One of the first substantive references to the metaphor appeared in the New York Times on 24 October 1993. In an article about Initiative 593 in Washington state, Timothy Egan (1993: 14) described a measure called “Three Strikes and You’re Out.” According to the article, this initiative “would mean that any person convicted of a third felony in a category labeled ‘most serious’ would go to jail for life without chance of parole.” Two months later, the Times reported on an effort to obtain signatures for a similar initiative in California (Gross 1993).
By 25 January 1994, the New York Times was reporting that “3-Strike Sentencing Is a Solid Hit This Season” (Fisher 1994: B1). The same article reported that the idea had been endorsed by Governor Wilson in California, Governor Whitman in New Jersey, and Governor Cuomo in New York. In his 1994 State of the Union address, President Clinton (1994: A16) joined those clamoring for tougher sentences:
First, we must recognize that most violent crimes are committed by a small percentage of criminals, who too often break the laws even when they’re on parole. Now those who commit crimes should be punished. And those who commit repeated violent crimes should be told when you commit a third violent crime you will be put away and put away for good. Three strikes, and you are out.

By May of 1994, three strikes legislation was pending in 30 different states. Meanwhile, the United States Congress, which had already enacted four major bills aimed at reducing the crime rate since 1984, hastily scheduled hearings on a new crime bill. While this measure included more money for police officers and prisons, it also contained a three strikes provision.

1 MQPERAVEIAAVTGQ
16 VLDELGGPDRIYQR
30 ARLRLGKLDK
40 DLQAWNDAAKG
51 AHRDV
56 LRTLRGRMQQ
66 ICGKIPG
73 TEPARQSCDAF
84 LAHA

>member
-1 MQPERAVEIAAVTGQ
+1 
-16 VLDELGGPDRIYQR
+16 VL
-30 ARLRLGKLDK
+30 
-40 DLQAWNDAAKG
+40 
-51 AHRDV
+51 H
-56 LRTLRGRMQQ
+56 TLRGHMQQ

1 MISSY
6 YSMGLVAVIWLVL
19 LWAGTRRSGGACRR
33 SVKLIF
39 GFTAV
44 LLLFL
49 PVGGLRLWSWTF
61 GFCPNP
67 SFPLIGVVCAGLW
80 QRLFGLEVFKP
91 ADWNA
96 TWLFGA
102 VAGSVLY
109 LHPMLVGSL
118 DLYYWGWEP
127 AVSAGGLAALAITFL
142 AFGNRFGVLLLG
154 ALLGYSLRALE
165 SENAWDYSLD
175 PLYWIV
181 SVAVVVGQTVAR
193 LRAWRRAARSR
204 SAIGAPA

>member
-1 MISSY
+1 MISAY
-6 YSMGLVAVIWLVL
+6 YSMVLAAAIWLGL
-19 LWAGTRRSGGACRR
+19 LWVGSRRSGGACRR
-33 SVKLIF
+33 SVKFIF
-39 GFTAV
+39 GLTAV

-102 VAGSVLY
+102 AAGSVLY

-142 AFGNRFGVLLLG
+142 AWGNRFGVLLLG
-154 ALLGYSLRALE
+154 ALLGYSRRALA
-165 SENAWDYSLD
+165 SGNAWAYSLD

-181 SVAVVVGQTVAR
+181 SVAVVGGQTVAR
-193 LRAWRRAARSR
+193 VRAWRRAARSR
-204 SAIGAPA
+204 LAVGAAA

A detailed analysis of the arguments advanced on behalf of the crime bill is beyond the scope of this analysis. Nonetheless, it is instructive to briefly consider how the three strikes metaphor was invoked in this debate. From a review of the legislative debate published in the Congressional Record it is clear that the most common argument advanced in support of the crime bill was simply that the legislation was tough on criminals. Time and again, advocates claimed three strikes legislation was an aggressive measure to combat crime. For example, Representative Hoyer (1994: H8994) proclaimed, “I am very pleased that this bill includes the ‘three strikes and you are out’ … provision (that) says to repeat violent offenders that they have forfeited their rights to be members of our society and that they will go to jail forever.” Senator Sarbanes (1994: S12320) observed that the crime bill “has the three strikes-and-you-are-out provision, imposing a life sentence for a third violent felony. So it tightens and makes tougher our punishment system.” According to Representative Hoagland (1994: H8952), “Truth in sentencing, forcing violent offenders to serve at least 85 percent of their sentences, a ban on military-style assault weapons, tough punishment like three strikes and you are out, and other provisions nationally that will help.”
The logic behind such reasoning was simple. As Senator DeConcini (1994: S12138) proclaimed, “The three strikes-and-you’re-out provision will take violent predator criminals off the streets and keep them in prison where they belong.” A more substantive, yet equally representative, explanation was offered by Senator Dorgan (1994: S12240): About two-thirds of all violent crime in America is committed by about 8 percent of the criminals. These are criminals who adopted crime as a career, and they understand and we understand that prison for them has become a revolving door. They are in and they are out and in and out and back on the streets far too quickly – to victimize another innocent American once again. This bill starts to get tough with them and says three strikes and you are out. In the words of Representative Bishop (1994: H2259), three strikes legislation would protect society from “those who repeatedly demonstrate a disregard for the sanctity of human life.”